Aiken Standard: USCA Veterans Student Success Center Opens
By DEDE BILES
When USC Aiken celebrated the official opening of its Veteran Student Success Center Sunday, it was fitting that the strip of fabric used in the ribbon-cutting ceremony was a patriotic red, white and blue. The facility, located in the school’s Gregg-Graniteville Library, is designed to aid men and women who served in the military in making the transition back to civilian life.
“The university has needed something like this for a long time,” said Colin Schaufler, a 24-year-old USCA student who is a Marine Corps veteran.
Originally from North Augusta, Schaufler is a junior biology major who wants to be a conservation officer. He is the president of the USCA’s Student Veterans Organization, which has only been in existence since late last year.
“The veteran’s mind-set is a little different than the normal civilian’s or even the normal college student’s mind-set,” Schaufler said. “When you’re a veteran who goes to school after being in the military, you feel like you almost can’t talk to anyone because you’re normally older than other students and you have a family. Having a veteran student center and a student veterans organization provides a help and support network for people who have had the same experiences.”
According to Robert Murphy, who is the veteran student center’s program lead, there are approximately 200 veterans, active and reserve military personnel and dependents of veterans who are students at USCA. He is a Marine Corps veteran and a USCA graduate.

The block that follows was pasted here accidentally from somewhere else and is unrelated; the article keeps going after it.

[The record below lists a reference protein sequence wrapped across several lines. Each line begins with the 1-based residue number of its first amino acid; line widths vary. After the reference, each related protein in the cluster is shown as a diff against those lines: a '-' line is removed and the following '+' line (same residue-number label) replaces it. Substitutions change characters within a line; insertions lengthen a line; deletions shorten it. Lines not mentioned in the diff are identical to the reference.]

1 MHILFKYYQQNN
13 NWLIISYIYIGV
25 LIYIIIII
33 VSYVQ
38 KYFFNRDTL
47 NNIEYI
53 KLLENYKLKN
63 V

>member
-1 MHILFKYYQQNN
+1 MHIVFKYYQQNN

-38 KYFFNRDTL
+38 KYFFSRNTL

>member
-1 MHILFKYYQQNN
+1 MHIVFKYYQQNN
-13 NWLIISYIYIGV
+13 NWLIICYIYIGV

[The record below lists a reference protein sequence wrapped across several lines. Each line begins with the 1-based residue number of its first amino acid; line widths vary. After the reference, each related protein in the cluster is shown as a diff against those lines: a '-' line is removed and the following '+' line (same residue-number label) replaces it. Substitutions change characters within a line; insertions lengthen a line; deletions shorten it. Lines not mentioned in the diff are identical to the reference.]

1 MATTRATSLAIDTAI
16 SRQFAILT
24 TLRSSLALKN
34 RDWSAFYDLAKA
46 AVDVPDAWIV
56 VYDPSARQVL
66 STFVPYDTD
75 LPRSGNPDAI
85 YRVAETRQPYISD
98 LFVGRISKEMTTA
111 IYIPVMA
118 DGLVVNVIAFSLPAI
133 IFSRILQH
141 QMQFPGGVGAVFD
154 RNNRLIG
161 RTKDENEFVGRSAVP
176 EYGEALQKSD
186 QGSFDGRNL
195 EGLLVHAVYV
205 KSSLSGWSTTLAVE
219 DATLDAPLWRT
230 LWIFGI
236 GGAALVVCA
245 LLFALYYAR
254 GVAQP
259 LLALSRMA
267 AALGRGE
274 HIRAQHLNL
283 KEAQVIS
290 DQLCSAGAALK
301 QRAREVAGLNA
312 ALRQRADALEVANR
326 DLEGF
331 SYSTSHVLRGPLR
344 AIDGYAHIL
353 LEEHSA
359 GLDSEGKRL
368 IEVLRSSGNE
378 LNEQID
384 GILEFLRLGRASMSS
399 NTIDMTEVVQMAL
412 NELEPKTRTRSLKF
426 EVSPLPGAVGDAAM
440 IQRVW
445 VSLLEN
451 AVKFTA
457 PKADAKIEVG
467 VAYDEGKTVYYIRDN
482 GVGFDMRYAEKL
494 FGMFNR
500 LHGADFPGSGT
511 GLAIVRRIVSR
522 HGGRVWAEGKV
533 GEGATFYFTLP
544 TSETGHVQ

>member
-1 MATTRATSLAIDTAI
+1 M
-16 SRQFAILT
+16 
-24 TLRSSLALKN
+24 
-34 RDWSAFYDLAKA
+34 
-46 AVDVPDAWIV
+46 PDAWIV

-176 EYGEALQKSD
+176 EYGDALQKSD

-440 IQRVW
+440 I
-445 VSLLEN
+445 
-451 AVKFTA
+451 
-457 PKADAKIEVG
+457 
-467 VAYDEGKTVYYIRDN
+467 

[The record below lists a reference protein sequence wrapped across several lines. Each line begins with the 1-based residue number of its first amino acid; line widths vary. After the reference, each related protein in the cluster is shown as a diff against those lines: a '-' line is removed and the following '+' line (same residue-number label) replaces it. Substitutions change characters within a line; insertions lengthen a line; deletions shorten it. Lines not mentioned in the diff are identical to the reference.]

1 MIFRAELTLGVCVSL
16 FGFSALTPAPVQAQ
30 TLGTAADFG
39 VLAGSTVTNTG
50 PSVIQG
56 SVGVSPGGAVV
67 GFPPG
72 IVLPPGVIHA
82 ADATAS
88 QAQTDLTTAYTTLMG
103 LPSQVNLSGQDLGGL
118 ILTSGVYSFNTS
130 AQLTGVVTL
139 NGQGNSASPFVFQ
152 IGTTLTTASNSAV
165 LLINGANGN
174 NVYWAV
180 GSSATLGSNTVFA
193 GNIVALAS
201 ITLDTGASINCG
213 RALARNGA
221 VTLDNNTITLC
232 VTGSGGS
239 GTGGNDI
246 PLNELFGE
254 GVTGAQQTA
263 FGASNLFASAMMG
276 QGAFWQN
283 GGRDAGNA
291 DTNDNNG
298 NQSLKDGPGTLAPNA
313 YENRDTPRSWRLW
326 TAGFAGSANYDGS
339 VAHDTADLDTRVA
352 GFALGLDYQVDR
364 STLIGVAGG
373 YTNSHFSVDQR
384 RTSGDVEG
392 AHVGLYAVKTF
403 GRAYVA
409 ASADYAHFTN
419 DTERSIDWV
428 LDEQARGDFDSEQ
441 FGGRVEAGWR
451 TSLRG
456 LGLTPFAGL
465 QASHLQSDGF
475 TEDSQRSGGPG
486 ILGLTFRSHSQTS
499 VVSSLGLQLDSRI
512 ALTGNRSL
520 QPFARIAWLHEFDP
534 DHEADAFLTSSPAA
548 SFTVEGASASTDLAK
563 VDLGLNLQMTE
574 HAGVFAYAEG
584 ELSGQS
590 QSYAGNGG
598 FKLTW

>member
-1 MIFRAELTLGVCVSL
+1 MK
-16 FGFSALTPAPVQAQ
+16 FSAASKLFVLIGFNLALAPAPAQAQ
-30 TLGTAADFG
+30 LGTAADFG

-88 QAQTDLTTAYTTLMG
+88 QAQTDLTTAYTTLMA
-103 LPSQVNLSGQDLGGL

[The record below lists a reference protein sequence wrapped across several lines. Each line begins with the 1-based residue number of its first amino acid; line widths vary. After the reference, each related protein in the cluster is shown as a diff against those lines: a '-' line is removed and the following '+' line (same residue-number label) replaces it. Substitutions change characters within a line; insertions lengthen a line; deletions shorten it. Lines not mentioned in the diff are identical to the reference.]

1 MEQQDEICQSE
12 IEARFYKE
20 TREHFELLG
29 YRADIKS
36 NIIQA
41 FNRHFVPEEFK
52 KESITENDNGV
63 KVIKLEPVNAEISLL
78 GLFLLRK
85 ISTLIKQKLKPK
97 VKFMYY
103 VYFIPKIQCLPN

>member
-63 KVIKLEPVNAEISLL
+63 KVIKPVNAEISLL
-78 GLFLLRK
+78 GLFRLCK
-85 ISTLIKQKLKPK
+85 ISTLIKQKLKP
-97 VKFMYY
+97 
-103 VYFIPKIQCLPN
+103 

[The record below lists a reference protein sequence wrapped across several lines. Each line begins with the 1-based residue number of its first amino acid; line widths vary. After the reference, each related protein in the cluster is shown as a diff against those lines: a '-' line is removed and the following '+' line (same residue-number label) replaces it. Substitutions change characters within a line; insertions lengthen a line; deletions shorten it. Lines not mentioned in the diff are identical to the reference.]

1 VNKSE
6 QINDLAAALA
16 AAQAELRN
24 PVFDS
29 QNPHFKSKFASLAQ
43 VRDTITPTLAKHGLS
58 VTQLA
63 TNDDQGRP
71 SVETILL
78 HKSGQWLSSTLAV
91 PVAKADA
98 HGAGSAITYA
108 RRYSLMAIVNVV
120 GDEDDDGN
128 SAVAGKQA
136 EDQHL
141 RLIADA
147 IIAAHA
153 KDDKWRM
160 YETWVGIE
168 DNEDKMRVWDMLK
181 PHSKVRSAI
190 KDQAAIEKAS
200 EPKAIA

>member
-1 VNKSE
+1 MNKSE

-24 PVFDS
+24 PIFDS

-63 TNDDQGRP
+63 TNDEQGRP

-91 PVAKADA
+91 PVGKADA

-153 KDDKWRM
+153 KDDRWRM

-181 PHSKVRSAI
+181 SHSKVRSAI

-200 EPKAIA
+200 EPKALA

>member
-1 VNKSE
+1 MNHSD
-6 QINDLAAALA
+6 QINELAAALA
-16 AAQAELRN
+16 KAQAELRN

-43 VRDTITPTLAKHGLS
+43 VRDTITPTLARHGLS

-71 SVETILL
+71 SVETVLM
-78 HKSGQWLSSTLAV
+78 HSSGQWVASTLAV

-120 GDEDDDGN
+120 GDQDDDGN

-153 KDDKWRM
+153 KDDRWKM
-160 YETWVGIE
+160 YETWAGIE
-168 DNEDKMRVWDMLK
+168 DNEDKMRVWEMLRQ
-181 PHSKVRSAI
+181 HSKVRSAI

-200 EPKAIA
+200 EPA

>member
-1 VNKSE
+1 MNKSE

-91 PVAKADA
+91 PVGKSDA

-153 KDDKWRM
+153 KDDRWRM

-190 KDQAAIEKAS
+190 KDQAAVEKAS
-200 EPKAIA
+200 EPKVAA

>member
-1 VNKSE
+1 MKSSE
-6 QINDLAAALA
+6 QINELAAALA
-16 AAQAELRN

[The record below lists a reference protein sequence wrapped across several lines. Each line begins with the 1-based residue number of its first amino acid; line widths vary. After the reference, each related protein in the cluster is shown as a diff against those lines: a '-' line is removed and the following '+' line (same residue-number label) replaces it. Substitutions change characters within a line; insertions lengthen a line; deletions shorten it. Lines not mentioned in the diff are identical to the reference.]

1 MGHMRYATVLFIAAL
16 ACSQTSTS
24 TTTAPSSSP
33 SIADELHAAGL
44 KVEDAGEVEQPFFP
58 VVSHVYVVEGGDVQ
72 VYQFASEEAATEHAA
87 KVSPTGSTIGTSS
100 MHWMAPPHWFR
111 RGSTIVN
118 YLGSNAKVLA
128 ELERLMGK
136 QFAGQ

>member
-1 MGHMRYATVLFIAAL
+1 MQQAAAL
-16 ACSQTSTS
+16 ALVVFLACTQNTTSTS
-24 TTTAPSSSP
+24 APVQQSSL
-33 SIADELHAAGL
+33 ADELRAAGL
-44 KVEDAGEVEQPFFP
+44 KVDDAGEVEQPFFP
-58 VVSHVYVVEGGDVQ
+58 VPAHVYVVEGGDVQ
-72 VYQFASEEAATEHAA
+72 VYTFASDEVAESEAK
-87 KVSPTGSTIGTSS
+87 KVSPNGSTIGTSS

“The center is completed and everything is in place,” he said. Following the ribbon-cutting ceremony near the entrance to the veteran student center’s door, there was a champagne toast. Then a reception and a program with speakers that included U.S. Rep. Joe Wilson, R-S.C. and Congressional Medal of Honor winner Mike Thornton were held at USCA’s Etherredge Center.
The veteran student center had a soft opening about 60 days ago, according to Murphy. The three primary pillars of the center’s program, he said, are connecting veteran students to veteran students on campus; connecting veterans to the community through internships and volunteer opportunities; and helping veterans connect back to their military experiences and take pride in what they accomplished while in uniform.
Dr. Sandra Jordan, USCA’s chancellor, talked how proud the school was “to be designated, after a survey by G.I. Jobs magazine, as a military-friendly institution.” She also spoke about how the school’s leaders discussed what more they could be doing to help students who were veterans.
“We took a look at many models around the country,” Jordan said. “Then we, last semester, began that effort of planning this center that we’re dedicating today.”
She recognized the support of the Aiken Warrior Project in the effort. She also mentioned a new initiative that she said involves a partnership with that organization and Aiken Technical College to create “a veterans to career program” with local business and industry. The goal is to move students who have completed their college degrees “right into jobs,” Jordan said.
Wilson praised USCA’s push to help veterans.
“Robert Murphy, thank you, your passion is so obvious, and Chancellor Jordan, I want to thank your for your vision,” Wilson said. “What I really like is that this is not just a veteran student center, this is a veteran student success center. That’s just awesome.”
Thornton, a Navy veteran, urged everyone to support the veteran student center.
“They (veterans) fought for this country, and now it’s our country’s time to fight for them,” he said. “It’s time for us to step forward and help them.”
Thornton received standing ovations before and after speaking.